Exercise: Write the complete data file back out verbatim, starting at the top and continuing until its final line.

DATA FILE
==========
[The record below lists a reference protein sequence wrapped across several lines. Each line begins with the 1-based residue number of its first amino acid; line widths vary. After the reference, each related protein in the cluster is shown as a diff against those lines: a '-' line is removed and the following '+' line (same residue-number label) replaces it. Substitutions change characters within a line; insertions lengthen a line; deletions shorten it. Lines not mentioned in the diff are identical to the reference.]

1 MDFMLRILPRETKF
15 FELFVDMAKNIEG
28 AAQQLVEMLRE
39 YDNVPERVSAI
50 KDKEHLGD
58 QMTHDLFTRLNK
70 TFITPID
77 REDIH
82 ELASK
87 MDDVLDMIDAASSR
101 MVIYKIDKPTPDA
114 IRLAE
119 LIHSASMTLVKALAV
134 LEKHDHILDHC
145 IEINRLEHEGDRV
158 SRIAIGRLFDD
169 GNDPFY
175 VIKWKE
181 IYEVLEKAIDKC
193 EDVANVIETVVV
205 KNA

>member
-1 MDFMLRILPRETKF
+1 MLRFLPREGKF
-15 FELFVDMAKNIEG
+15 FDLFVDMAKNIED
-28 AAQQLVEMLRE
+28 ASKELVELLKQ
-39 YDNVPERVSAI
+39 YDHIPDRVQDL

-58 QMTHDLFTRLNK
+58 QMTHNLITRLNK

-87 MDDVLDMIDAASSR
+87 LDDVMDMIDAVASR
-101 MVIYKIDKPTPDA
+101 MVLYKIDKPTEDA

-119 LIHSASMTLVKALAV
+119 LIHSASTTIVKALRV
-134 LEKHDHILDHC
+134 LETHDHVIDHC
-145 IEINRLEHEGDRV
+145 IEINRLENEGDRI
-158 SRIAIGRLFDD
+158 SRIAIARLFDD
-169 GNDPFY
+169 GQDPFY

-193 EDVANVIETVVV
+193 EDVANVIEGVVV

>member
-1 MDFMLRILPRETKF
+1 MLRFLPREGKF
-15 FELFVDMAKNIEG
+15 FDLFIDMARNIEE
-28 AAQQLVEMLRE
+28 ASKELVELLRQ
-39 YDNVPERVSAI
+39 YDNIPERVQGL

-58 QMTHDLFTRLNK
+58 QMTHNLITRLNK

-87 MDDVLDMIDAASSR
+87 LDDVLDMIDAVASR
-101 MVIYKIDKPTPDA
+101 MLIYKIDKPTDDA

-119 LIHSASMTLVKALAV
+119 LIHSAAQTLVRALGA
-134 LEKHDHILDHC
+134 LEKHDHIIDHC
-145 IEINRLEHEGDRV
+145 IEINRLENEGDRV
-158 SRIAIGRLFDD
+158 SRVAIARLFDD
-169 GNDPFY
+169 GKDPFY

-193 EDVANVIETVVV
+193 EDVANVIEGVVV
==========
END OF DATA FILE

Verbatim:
[The record below lists a reference protein sequence wrapped across several lines. Each line begins with the 1-based residue number of its first amino acid; line widths vary. After the reference, each related protein in the cluster is shown as a diff against those lines: a '-' line is removed and the following '+' line (same residue-number label) replaces it. Substitutions change characters within a line; insertions lengthen a line; deletions shorten it. Lines not mentioned in the diff are identical to the reference.]

1 MDFMLRILPRETKF
15 FELFVDMAKNIEG
28 AAQQLVEMLRE
39 YDNVPERVSAI
50 KDKEHLGD
58 QMTHDLFTRLNK
70 TFITPID
77 REDIH
82 ELASK
87 MDDVLDMIDAASSR
101 MVIYKIDKPTPDA
114 IRLAE
119 LIHSASMTLVKALAV
134 LEKHDHILDHC
145 IEINRLEHEGDRV
158 SRIAIGRLFDD
169 GNDPFY
175 VIKWKE
181 IYEVLEKAIDKC
193 EDVANVIETVVV
205 KNA

>member
-1 MDFMLRILPRETKF
+1 MLRFLPREGKF
-15 FELFVDMAKNIEG
+15 FDLFVDMAKNIED
-28 AAQQLVEMLRE
+28 ASKELVELLKQ
-39 YDNVPERVSAI
+39 YDHIPDRVQDL

-58 QMTHDLFTRLNK
+58 QMTHNLITRLNK

-87 MDDVLDMIDAASSR
+87 LDDVMDMIDAVASR
-101 MVIYKIDKPTPDA
+101 MVLYKIDKPTEDA

-119 LIHSASMTLVKALAV
+119 LIHSASTTIVKALRV
-134 LEKHDHILDHC
+134 LETHDHVIDHC
-145 IEINRLEHEGDRV
+145 IEINRLENEGDRI
-158 SRIAIGRLFDD
+158 SRIAIARLFDD
-169 GNDPFY
+169 GQDPFY

-193 EDVANVIETVVV
+193 EDVANVIEGVVV

>member
-1 MDFMLRILPRETKF
+1 MLRFLPREGKF
-15 FELFVDMAKNIEG
+15 FDLFIDMARNIEE
-28 AAQQLVEMLRE
+28 ASKELVELLRQ
-39 YDNVPERVSAI
+39 YDNIPERVQGL

-58 QMTHDLFTRLNK
+58 QMTHNLITRLNK

-87 MDDVLDMIDAASSR
+87 LDDVLDMIDAVASR
-101 MVIYKIDKPTPDA
+101 MLIYKIDKPTDDA

-119 LIHSASMTLVKALAV
+119 LIHSAAQTLVRALGA
-134 LEKHDHILDHC
+134 LEKHDHIIDHC
-145 IEINRLEHEGDRV
+145 IEINRLENEGDRV
-158 SRIAIGRLFDD
+158 SRVAIARLFDD
-169 GNDPFY
+169 GKDPFY

-193 EDVANVIETVVV
+193 EDVANVIEGVVV